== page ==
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Author Topic: Abscond chain reaction  (Read 147 times)

Online ed/La.

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Abscond chain reaction
« on: October 13, 2018, 03:58:43 pm »
Hive swarmed few days ago. Still not sure what hive swarmed but will know when I look at brood. It was easy catch so I caged queen in queen excluder box and nuc them.  She escaped today and they bearded under hive. I put a few handfuls back in nuc looking for queen. With all the action it riled up neighbor nucs.Now they started to leave. I know from past experience that abscond can cause a chain reaction cause other hives to take flight and possibly abscond. Also seems to signal others that there is empty box to be robbed. Anyway I  caught 2 out of 3 queens but having trouble figuring out what box they belong in. No matter where I put them the cage gets aggressively balled. I swapped them back and forth with same results. These boxes are now mainly queen banks and if they get strong enough to survive my short winter great. This is happening right now so I  am going to look for third queen. If I had it to do over I would have moved 1st swarm a few hundred feet away or to different yard and I would not be having this problem. Any suggestions on getting caged queens in their correct boxes.
« Last Edit: October 13, 2018, 04:11:22 pm by ed/La. »

Online ed/La.

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Re: Abscond chain reaction
« Reply #1 on: October 13, 2018, 05:10:35 pm »
The bees are returning  back into their boxes so I probably have queens placed correctly. Do not want to open  anything up for now as things are calming down. In the action of several hive taking flight some bees appear to go in wrong hive causing fighting and dead bees. Hopefully the queens will be safe in their cages while this  settles down.

Online TheHoneyPump

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Re: Abscond chain reaction
« Reply #2 on: October 14, 2018, 01:40:38 am »
Interesting.  I have never before heard of nor seen this chain reaction you speak of.  Do explain.

Online ed/La.

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Re: Abscond chain reaction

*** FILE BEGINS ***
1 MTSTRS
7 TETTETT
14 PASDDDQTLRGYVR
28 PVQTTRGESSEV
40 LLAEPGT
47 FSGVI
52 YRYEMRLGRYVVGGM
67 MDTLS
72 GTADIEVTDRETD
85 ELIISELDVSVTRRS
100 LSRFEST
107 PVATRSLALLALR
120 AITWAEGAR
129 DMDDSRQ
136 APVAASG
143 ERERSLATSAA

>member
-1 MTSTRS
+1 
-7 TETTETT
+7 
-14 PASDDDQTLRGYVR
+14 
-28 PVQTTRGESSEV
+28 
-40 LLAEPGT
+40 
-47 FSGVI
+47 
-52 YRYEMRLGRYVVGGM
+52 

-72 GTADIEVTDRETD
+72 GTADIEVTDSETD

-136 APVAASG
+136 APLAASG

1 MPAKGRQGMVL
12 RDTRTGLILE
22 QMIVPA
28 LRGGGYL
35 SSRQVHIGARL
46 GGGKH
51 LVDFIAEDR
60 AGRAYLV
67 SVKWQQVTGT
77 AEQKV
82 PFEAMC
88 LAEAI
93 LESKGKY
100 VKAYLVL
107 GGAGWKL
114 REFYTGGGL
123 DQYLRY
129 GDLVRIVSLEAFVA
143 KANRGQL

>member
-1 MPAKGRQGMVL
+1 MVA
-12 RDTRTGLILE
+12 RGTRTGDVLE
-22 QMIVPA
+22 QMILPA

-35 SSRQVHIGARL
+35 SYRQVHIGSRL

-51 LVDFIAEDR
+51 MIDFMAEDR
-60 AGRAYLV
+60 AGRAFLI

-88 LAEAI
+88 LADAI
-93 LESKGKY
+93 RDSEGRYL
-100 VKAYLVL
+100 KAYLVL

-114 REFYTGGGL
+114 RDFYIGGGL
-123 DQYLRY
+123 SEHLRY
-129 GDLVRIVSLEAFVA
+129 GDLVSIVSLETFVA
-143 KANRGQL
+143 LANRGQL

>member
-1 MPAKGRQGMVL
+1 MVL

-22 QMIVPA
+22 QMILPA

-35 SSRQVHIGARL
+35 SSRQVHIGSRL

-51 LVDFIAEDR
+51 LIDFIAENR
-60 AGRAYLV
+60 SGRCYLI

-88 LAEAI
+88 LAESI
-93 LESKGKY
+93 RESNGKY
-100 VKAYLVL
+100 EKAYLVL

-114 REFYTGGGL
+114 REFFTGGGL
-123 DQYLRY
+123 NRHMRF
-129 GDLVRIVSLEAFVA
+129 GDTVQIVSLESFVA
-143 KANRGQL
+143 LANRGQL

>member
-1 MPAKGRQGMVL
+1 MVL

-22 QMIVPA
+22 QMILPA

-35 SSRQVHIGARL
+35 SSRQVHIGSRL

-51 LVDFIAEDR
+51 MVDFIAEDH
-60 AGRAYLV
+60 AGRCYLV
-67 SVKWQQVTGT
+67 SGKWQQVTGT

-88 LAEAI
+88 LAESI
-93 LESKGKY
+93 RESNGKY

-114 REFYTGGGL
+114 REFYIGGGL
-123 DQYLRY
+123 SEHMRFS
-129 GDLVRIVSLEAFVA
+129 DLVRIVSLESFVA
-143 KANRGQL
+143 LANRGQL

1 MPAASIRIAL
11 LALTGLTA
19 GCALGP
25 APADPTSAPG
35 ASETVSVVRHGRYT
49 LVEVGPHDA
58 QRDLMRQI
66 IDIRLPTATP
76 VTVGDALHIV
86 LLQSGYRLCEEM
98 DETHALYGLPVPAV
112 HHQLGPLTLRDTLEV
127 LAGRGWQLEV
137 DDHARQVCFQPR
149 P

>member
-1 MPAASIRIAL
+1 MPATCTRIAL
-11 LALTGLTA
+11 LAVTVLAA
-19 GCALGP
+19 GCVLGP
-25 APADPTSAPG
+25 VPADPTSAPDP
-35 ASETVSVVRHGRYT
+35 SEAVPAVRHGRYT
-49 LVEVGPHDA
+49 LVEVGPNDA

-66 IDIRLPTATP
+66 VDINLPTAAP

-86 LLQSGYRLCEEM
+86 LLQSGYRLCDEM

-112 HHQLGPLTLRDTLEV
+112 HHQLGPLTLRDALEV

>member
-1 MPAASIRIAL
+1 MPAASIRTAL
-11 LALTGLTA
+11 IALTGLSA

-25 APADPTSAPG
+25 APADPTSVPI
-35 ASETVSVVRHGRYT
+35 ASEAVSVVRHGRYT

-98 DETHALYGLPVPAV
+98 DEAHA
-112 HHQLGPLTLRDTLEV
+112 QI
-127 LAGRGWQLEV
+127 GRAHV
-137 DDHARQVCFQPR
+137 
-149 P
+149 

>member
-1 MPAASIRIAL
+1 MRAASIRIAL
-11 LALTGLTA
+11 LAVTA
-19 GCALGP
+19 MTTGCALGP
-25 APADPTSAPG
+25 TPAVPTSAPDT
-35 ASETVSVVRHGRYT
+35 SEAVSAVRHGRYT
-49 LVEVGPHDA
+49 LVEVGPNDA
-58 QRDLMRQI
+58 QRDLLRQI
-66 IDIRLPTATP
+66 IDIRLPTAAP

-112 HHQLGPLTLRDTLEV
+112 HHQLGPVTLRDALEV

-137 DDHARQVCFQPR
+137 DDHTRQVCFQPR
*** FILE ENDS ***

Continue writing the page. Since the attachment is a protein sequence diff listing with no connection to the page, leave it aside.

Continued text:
« Reply #3 on: October 14, 2018, 07:23:43 am »
When they abscond there is a lot if bees in tight area causing a loud sound and probably some type of pheromone release. They do not immediately fly to tree often landing on hives close by. This causes the other hives to become alerted and they start to react. The whole apiary starts to take notice and it becomes very loud. Several hives can take flight. For me yesterday I  saw 3 empty out as this was occurring. Years ago I did a lot of cut outs and cut outs are prone to absconding. I had 10 large health hives abscond on the same day. With all the activity and empty hives robbing starts and this can spread quickly causing more hives to fight and possibly abscond. Boxing them in the same location seems to aggravate this because hive continue to roar for hours, often absconding again. Some bees go in the wrong hive aggravating other hives.

Online TheHoneyPump

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Abscond chain reaction
« Reply #4 on: October 14, 2018, 01:52:03 pm »
I am fascinated by this description. 
     ... Perhaps, Africanized colonies?
« Last Edit: October 14, 2018, 02:34:39 pm by TheHoneyPump »

Online ed/La.

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Re: Abscond chain reaction
« Reply #5 on: October 15, 2018, 09:33:05 am »
The bees were not interested in me. I rounded up as many as I could with no bee suit. I used one surgical glove to scoop handfuls into nuc with no stings. The following day there was still a loud hum coming from these boxes. Perhaps I put the queens in the wrong hives. I have to release the queens from cage soon so will be interesting to see if they accept the queen and stay.

Online TheHoneyPump

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Re: Abscond chain reaction
« Reply #6 on: Today at 01:08:30 pm »
This still does not make any sense, at all.  Are you perhaps confusing absconding with prolific robbing flights around the bee yard?

Online ed/La.

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Re: Abscond chain reaction
« Reply #7 on: Today at 10:58:17 pm »
There was no robbing going on.i experienced robbing before so I know what it looks like.It is obvious.   It happened like I explained in above post. I was there to watch the event as it was happening. They don't just fly up into a tree.They fly in circles making a loud sound and land wherever the queen is.I caught 2 queens at ground level on the side of a nearby hives. That hive took notice.  the third I used a step ladder that I just grabbed the bees in bucket hopeing the queen was in there somewhere.  If I was busy I would have just let them go but I had time so I rounded up what I could. More as a learning experience and for the fun of it. Plus I  wanted the queens. No big loss.  In the end I lost 2 queen banks. I still have half dozen spare queens in nucs with several brood cycles left before my 2 month winter. I think they have fair chance to over winter giving me queens for emergency or to start spring splits in mid to late February.